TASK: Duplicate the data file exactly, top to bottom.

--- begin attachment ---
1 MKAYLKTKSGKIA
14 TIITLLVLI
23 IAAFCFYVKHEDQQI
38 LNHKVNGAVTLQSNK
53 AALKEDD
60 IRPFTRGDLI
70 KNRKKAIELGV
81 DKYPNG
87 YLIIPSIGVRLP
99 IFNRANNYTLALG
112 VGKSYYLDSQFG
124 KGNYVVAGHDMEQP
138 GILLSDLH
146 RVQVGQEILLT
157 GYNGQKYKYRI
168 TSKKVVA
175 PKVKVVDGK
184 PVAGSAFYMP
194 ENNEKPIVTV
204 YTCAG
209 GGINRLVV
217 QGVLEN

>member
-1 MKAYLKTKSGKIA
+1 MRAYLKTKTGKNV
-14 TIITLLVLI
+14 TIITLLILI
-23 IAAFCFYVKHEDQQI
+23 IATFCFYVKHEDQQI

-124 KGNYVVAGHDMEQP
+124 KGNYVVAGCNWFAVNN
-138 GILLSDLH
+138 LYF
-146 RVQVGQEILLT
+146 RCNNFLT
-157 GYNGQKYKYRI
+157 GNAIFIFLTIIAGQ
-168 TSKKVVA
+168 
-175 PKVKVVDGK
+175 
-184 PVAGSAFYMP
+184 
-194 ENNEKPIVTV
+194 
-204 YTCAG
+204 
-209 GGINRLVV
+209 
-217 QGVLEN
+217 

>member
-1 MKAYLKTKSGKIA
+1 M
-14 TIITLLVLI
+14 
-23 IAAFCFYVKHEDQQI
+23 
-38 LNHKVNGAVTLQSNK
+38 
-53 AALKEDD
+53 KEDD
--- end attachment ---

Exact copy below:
1 MKAYLKTKSGKIA
14 TIITLLVLI
23 IAAFCFYVKHEDQQI
38 LNHKVNGAVTLQSNK
53 AALKEDD
60 IRPFTRGDLI
70 KNRKKAIELGV
81 DKYPNG
87 YLIIPSIGVRLP
99 IFNRANNYTLALG
112 VGKSYYLDSQFG
124 KGNYVVAGHDMEQP
138 GILLSDLH
146 RVQVGQEILLT
157 GYNGQKYKYRI
168 TSKKVVA
175 PKVKVVDGK
184 PVAGSAFYMP
194 ENNEKPIVTV
204 YTCAG
209 GGINRLVV
217 QGVLEN

>member
-1 MKAYLKTKSGKIA
+1 MRAYLKTKTGKNV
-14 TIITLLVLI
+14 TIITLLILI
-23 IAAFCFYVKHEDQQI
+23 IATFCFYVKHEDQQI

-124 KGNYVVAGHDMEQP
+124 KGNYVVAGCNWFAVNN
-138 GILLSDLH
+138 LYF
-146 RVQVGQEILLT
+146 RCNNFLT
-157 GYNGQKYKYRI
+157 GNAIFIFLTIIAGQ
-168 TSKKVVA
+168 
-175 PKVKVVDGK
+175 
-184 PVAGSAFYMP
+184 
-194 ENNEKPIVTV
+194 
-204 YTCAG
+204 
-209 GGINRLVV
+209 
-217 QGVLEN
+217 

>member
-1 MKAYLKTKSGKIA
+1 M
-14 TIITLLVLI
+14 
-23 IAAFCFYVKHEDQQI
+23 
-38 LNHKVNGAVTLQSNK
+38 
-53 AALKEDD
+53 KEDD